© 2014 by Adriana Rejc Buhovac.

Novice in objave

Managing Social, Environmental and Financial Performance Simultaneously

 

Marc J. Epstein, Adriana Rejc Buhovac, Kristi Yuthas, Long Range Planning, 48 (2015) 35-45

 

Eden od najtežjih izzivov na področju trajnostne naravnanosti poslovanja je hkratno doseganje okoljskih, družbenih oziroma ekonomskih ciljev na eni, ter poslovne uspešnosti na drugi strani. V članku preučujemo, kako to uspeva velikim, svetovno uspešnim korporacijam, ki so znale trajnostne izzive spretno vključiti v operativne odločitve. Na podlagi večletne študije podjetij Nike, Procter & Gamble, The Home Depot in Nissan North America, v katerih smo izvedli skoraj 50 intervjujev, smo ugotovili, na kakšen način so v tako velikih sistemih managerji na vseh ravneh odločanja trajnostno miselnost uravnotežili s poslovnimi interesi. Medtem ko neformalni managerski sistemi v teh podjetjih (organizacijska kultura, vodenje, komuniciranje itd.) močno podpirajo trajnostno naravnanost, se formalni sistemi na prvi pogled osredotočajo na finančno uspešnost poslovanja. Toda managerji, ki delujejo v okolju, rekli bi, paradoksalnih sistemov, ne vidijo nobenih neskladnosti. Zanje je poslovna uspešnost le posledica spretno vodenih odzivov deležnikov na družbeno, okoljsko in ekonomsko uspešnost. Na ta način minimizirajo zaznavo kratkoročno poslovnega negativnega izida, če je odločitev v izrazito trajnostno korist na račun višjih stroškov poslovanja, oziroma, če so trajnostni učinki že kratkoročno poslovno koristni, okrepijo zaznavo obojestranskih koristi.

 

 

Why Nike Kicks Butt in Sustainability

 

Marc J. Epstein, Adriana Rejc Buhovac, Kristi Yuthas

 

Nike je razvil edinstveno kombinacijo osrednjih sposobnosti, na osnovih katerih je podjetje postalo eno vodilnih trajnostnih podjetij na svetu. Nike svoj vodilni položaj dokazuje na več lestvicah trajnostne naravnanosti. Vodstvo podjetja čvrsto verjame, da smo kot družba na začetku prehoda iz storitvene v trajnostno gospodarstvo, saj so resursi vedno bolj omejeni in redki. To bo pomembno vplivalo na strateške in operativne odločitve. Managerji v Nike že sedaj spretno pripravljajo podjetje na to prihodnost in podpirajo razvoj metod, s katerimi bodo določene procese izvajali, denimo, brez vode. Nike je v ta namen razvil posebno organiziranost, način vodenja in organizacijsko kulturo.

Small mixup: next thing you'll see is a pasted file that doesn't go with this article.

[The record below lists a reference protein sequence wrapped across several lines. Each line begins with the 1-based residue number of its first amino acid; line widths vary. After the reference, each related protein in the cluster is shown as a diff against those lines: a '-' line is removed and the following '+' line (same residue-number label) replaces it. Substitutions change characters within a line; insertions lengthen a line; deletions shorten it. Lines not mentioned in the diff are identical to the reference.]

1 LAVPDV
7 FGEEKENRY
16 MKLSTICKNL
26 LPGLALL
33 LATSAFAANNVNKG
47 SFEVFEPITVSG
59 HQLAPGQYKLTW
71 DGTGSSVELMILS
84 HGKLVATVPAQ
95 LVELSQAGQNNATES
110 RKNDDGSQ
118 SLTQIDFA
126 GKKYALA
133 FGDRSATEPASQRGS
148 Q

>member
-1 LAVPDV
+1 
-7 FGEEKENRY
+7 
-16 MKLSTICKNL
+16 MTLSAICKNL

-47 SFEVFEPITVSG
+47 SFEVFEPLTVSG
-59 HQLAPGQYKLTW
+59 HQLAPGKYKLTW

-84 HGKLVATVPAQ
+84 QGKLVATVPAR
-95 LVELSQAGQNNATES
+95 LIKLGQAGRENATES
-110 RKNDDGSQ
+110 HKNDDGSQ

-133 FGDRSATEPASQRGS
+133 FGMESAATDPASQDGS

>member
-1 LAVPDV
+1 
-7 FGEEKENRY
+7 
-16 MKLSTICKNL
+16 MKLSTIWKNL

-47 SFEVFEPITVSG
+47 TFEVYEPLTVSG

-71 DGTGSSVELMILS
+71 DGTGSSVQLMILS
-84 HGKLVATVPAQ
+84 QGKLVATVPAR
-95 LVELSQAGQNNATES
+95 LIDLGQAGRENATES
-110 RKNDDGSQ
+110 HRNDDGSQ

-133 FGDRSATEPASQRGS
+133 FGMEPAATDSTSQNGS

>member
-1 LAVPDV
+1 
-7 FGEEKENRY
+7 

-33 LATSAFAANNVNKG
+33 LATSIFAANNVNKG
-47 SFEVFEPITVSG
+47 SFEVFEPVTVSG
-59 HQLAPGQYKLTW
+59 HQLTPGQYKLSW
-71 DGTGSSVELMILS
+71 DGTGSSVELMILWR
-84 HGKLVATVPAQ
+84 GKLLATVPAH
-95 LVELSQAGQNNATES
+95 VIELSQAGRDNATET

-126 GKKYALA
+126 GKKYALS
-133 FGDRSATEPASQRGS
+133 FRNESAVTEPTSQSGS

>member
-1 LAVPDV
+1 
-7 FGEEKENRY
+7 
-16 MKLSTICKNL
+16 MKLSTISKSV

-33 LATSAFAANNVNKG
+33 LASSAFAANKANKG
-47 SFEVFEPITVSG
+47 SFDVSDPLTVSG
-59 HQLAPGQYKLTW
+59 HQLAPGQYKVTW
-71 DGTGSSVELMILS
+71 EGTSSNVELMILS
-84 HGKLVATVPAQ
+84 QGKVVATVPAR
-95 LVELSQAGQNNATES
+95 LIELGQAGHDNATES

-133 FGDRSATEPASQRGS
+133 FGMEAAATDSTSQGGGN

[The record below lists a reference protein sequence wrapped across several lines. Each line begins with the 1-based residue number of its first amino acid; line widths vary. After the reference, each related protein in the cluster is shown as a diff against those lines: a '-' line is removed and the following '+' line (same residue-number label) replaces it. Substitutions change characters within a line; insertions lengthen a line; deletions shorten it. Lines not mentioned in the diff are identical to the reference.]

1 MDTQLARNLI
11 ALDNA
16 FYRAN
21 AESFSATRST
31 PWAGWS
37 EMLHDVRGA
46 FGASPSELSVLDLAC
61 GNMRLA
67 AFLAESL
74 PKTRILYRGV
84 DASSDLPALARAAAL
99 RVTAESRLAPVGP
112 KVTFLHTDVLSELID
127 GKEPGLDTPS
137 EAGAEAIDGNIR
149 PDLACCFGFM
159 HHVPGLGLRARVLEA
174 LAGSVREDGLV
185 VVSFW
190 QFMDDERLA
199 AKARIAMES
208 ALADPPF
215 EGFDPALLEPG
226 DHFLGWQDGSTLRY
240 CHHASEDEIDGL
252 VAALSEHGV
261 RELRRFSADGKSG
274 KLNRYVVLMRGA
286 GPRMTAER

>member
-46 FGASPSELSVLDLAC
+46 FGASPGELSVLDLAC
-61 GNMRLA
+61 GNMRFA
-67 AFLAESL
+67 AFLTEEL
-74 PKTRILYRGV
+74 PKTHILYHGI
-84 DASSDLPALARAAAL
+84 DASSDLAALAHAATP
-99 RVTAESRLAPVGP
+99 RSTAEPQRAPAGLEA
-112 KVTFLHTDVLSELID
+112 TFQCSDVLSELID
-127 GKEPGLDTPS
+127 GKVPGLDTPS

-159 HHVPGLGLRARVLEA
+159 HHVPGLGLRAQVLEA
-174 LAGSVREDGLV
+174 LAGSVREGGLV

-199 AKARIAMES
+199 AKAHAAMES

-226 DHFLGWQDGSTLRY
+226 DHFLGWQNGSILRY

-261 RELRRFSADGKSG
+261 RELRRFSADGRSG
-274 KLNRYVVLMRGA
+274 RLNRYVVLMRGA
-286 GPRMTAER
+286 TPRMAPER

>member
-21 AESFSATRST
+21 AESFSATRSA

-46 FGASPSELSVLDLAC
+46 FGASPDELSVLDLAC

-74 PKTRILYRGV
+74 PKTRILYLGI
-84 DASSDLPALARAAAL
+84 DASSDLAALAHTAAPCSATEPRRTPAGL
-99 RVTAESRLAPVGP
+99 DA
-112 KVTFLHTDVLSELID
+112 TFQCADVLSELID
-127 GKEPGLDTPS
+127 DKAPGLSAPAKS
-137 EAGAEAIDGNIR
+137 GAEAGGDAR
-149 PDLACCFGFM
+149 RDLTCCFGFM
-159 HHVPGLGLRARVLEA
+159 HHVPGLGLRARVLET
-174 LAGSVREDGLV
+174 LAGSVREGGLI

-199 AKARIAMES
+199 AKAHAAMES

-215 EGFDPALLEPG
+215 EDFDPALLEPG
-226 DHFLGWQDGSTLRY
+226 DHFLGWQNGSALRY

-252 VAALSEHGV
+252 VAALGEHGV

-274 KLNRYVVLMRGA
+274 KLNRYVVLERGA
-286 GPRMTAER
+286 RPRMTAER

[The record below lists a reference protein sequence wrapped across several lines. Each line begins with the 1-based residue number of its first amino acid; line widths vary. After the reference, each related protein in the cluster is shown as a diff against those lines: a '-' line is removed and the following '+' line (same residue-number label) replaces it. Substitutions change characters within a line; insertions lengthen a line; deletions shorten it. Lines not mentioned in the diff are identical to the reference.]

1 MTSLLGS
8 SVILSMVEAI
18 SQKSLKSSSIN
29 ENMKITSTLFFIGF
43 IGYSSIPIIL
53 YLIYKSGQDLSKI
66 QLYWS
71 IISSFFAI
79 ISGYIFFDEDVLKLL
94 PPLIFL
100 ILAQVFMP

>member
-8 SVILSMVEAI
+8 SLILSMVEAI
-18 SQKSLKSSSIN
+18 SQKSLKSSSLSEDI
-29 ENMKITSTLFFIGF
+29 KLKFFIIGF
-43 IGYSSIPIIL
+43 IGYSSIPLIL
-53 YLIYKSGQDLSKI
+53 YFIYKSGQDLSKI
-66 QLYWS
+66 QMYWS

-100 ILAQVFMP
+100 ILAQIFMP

A New Day for Sustainability - Is Your Company Ready to Take on Increased Responsibility for Its Activities throughout the Globe?

 

Marc J. Epstein and Adriana Rejc Buhovac

 

Poslovni svet se dinamično transformira v prostor, kjer so zahteve po obvladovanju eksternalij in ustvarjanju pozitivnih okoljskih, družbenih in okoljskih učinkov, vedno bolj izrazite. Računovodje morajo biti na to pripravljeni. Odgovornost podjetij sega veliko dlje, kot bi si mislili--vezana ni, denimo, le na nadzor delovnih pogojev za zaposlene, temveč tudi na varnost stavb, v katerih delajo podizvajalci). Družbeni standardi so se zaostrili, družbena pričakovanja so zelo visoka. Kupci hočejo vedeti, zakaj svetovne trgovske verige dovoljujejo podizvajalcem proizvajati v zgradbah, kot je bila Rana Plaza. Multinacionalke, ki ne obvladujejo okoljskih, družbenih in drugih tveganj, doživljajo negativne odzive potrošnikov, padec ugleda, nižanje vrednosti blagovnih znamk, pa tudi visoke odškodninske zahtevke za škode, ki so jih posredno povzročile. Katastrofa v Dhaki, zrušitev zgradbe Rana Plaza leta 2013, je podjetja prisilila k drugačnemu razumevanju svojih odgovornosti.

FELU MBA Trainers Interview 

 

Adriana Rejc Buhovac

Professor of Strategic Management

 

 

Your classes are full of useful tools for strategizing and developing businesses. What is the most important lesson you want to give to MBA students?